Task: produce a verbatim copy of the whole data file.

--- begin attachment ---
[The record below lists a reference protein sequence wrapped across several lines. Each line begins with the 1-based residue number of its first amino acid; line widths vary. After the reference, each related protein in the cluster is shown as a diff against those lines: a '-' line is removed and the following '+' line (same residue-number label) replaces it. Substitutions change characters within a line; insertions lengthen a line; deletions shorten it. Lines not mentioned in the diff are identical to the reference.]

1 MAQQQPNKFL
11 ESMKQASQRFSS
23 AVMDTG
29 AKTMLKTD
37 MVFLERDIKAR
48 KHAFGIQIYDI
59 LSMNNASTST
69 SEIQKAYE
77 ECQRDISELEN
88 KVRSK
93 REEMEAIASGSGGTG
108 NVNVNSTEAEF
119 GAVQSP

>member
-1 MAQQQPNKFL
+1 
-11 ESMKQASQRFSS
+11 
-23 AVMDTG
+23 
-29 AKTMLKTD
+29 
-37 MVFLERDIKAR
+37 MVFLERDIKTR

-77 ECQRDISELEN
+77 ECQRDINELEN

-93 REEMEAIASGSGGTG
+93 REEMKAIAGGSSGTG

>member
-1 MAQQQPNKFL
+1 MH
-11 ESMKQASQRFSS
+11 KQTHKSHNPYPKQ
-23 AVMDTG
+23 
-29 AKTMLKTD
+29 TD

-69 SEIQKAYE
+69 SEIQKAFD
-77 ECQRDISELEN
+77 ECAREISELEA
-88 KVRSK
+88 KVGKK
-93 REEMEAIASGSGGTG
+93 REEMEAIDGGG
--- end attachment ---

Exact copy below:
[The record below lists a reference protein sequence wrapped across several lines. Each line begins with the 1-based residue number of its first amino acid; line widths vary. After the reference, each related protein in the cluster is shown as a diff against those lines: a '-' line is removed and the following '+' line (same residue-number label) replaces it. Substitutions change characters within a line; insertions lengthen a line; deletions shorten it. Lines not mentioned in the diff are identical to the reference.]

1 MAQQQPNKFL
11 ESMKQASQRFSS
23 AVMDTG
29 AKTMLKTD
37 MVFLERDIKAR
48 KHAFGIQIYDI
59 LSMNNASTST
69 SEIQKAYE
77 ECQRDISELEN
88 KVRSK
93 REEMEAIASGSGGTG
108 NVNVNSTEAEF
119 GAVQSP

>member
-1 MAQQQPNKFL
+1 
-11 ESMKQASQRFSS
+11 
-23 AVMDTG
+23 
-29 AKTMLKTD
+29 
-37 MVFLERDIKAR
+37 MVFLERDIKTR

-77 ECQRDISELEN
+77 ECQRDINELEN

-93 REEMEAIASGSGGTG
+93 REEMKAIAGGSSGTG

>member
-1 MAQQQPNKFL
+1 MH
-11 ESMKQASQRFSS
+11 KQTHKSHNPYPKQ
-23 AVMDTG
+23 
-29 AKTMLKTD
+29 TD

-69 SEIQKAYE
+69 SEIQKAFD
-77 ECQRDISELEN
+77 ECAREISELEA
-88 KVRSK
+88 KVGKK
-93 REEMEAIASGSGGTG
+93 REEMEAIDGGG